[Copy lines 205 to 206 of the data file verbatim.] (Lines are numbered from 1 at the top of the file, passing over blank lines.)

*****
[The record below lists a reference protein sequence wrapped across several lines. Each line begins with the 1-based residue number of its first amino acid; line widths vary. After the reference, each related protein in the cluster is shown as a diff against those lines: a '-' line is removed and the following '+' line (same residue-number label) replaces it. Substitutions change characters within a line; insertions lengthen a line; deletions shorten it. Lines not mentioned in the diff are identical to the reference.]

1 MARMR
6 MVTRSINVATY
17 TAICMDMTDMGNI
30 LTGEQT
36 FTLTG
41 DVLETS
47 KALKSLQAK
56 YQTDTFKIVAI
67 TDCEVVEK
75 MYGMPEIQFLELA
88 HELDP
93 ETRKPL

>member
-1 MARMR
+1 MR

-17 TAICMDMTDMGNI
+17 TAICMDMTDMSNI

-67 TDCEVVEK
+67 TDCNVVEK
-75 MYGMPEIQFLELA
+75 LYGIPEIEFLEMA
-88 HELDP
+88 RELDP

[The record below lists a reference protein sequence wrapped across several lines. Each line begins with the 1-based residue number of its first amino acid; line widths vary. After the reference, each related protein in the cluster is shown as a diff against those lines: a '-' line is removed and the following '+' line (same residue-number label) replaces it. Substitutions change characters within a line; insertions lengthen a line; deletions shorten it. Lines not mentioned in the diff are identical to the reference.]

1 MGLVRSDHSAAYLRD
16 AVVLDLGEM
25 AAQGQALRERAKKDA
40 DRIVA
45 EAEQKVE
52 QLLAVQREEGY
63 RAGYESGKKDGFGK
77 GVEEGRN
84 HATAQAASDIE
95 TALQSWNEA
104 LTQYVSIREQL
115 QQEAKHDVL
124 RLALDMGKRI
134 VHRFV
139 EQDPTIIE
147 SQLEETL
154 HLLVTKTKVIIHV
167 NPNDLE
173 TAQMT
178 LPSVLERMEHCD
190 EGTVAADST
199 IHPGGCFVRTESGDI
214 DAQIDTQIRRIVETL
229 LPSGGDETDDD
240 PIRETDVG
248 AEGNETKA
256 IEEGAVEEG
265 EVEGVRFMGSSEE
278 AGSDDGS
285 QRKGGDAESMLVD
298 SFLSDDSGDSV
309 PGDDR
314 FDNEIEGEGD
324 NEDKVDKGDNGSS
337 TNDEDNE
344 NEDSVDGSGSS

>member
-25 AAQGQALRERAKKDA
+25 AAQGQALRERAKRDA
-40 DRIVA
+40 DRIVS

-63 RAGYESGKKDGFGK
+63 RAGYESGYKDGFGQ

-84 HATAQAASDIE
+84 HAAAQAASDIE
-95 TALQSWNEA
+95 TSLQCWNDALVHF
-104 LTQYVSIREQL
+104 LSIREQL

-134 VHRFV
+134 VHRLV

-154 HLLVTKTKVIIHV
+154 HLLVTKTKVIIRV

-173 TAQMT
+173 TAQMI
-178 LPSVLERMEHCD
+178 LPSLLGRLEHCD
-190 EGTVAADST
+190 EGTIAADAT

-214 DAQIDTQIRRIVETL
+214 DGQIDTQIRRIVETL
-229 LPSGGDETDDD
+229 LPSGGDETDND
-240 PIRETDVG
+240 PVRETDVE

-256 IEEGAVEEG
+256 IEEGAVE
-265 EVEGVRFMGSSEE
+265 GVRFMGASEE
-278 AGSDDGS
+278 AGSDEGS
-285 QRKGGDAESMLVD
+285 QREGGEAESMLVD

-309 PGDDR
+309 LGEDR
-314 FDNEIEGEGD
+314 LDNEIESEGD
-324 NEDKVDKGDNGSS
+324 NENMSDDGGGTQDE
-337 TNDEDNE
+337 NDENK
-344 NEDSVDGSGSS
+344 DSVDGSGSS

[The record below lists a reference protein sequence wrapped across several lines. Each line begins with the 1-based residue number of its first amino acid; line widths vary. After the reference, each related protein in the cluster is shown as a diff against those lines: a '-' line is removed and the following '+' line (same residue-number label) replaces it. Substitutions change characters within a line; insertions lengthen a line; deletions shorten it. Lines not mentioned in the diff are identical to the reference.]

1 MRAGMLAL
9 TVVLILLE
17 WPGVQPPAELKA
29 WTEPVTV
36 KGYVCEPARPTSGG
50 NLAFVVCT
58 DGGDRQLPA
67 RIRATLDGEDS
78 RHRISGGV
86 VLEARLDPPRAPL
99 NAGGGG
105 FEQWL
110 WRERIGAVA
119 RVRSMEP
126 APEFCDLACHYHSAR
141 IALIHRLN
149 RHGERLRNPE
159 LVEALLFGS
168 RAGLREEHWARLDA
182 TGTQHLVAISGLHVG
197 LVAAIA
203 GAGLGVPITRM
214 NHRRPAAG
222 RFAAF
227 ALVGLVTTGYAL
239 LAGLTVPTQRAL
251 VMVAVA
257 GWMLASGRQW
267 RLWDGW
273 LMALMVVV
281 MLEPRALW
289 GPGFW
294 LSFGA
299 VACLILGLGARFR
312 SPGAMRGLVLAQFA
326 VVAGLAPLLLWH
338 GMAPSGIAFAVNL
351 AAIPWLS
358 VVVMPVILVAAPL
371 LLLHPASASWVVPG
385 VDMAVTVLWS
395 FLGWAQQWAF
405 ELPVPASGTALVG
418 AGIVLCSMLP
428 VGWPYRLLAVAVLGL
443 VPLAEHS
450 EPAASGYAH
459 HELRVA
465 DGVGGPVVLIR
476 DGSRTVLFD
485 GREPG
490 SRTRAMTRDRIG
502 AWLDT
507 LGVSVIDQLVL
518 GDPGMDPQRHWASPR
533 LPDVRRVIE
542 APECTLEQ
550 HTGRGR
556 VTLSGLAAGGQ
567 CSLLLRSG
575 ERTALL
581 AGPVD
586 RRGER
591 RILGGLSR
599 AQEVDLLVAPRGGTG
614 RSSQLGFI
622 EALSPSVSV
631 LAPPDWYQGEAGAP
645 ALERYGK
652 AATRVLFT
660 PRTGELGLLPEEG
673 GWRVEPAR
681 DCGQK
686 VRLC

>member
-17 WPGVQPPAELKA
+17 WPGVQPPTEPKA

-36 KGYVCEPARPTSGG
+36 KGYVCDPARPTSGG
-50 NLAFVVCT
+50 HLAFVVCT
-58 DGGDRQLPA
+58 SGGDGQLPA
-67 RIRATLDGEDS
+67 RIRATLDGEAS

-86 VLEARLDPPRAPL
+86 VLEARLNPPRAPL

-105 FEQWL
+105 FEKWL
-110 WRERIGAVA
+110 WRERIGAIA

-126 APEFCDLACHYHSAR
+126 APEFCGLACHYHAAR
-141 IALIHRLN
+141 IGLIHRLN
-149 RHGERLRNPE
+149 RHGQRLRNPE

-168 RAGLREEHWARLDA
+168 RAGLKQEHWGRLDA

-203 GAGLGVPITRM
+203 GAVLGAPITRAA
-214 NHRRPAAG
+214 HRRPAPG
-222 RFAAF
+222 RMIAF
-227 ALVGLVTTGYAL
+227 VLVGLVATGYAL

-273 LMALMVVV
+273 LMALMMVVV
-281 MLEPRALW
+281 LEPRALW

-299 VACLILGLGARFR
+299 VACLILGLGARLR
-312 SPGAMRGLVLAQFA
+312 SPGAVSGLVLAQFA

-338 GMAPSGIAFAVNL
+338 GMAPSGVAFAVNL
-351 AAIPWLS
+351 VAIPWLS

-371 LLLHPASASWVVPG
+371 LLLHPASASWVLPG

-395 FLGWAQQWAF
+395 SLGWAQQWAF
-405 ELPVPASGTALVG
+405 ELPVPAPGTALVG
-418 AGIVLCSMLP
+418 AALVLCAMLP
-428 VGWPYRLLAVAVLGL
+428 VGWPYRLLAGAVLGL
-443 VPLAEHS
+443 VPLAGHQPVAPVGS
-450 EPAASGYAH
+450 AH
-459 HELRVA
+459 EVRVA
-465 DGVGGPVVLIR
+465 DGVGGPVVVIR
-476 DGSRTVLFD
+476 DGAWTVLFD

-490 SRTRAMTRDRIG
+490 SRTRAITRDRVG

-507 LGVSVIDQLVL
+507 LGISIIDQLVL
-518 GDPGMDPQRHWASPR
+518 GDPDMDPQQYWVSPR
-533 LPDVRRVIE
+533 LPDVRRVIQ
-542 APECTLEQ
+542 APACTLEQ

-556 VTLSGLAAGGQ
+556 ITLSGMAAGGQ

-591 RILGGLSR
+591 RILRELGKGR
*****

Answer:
-149 RHGERLRNPE
+149 RHGQRLRNPE